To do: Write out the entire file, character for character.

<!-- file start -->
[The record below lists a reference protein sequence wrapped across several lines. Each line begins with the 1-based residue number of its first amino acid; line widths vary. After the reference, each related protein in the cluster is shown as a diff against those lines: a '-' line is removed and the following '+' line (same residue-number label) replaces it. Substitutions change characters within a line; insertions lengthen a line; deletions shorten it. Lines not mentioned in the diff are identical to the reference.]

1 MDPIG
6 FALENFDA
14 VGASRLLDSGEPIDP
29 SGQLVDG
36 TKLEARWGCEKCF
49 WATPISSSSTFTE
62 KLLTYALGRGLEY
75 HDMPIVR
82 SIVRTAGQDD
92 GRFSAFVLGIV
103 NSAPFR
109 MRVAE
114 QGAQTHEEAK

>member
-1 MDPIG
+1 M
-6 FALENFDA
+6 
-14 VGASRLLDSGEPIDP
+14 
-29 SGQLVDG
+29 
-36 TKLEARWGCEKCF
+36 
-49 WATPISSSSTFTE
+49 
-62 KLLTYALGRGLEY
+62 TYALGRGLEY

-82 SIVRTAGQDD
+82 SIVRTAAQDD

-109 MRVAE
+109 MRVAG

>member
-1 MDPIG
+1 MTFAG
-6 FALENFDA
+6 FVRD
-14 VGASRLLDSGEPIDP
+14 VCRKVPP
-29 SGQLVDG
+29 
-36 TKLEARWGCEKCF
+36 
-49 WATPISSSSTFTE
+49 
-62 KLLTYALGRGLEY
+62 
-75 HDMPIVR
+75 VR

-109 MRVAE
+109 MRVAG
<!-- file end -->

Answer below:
[The record below lists a reference protein sequence wrapped across several lines. Each line begins with the 1-based residue number of its first amino acid; line widths vary. After the reference, each related protein in the cluster is shown as a diff against those lines: a '-' line is removed and the following '+' line (same residue-number label) replaces it. Substitutions change characters within a line; insertions lengthen a line; deletions shorten it. Lines not mentioned in the diff are identical to the reference.]

1 MDPIG
6 FALENFDA
14 VGASRLLDSGEPIDP
29 SGQLVDG
36 TKLEARWGCEKCF
49 WATPISSSSTFTE
62 KLLTYALGRGLEY
75 HDMPIVR
82 SIVRTAGQDD
92 GRFSAFVLGIV
103 NSAPFR
109 MRVAE
114 QGAQTHEEAK

>member
-1 MDPIG
+1 M
-6 FALENFDA
+6 
-14 VGASRLLDSGEPIDP
+14 
-29 SGQLVDG
+29 
-36 TKLEARWGCEKCF
+36 
-49 WATPISSSSTFTE
+49 
-62 KLLTYALGRGLEY
+62 TYALGRGLEY

-82 SIVRTAGQDD
+82 SIVRTAAQDD

-109 MRVAE
+109 MRVAG

>member
-1 MDPIG
+1 MTFAG
-6 FALENFDA
+6 FVRD
-14 VGASRLLDSGEPIDP
+14 VCRKVPP
-29 SGQLVDG
+29 
-36 TKLEARWGCEKCF
+36 
-49 WATPISSSSTFTE
+49 
-62 KLLTYALGRGLEY
+62 
-75 HDMPIVR
+75 VR

-109 MRVAE
+109 MRVAG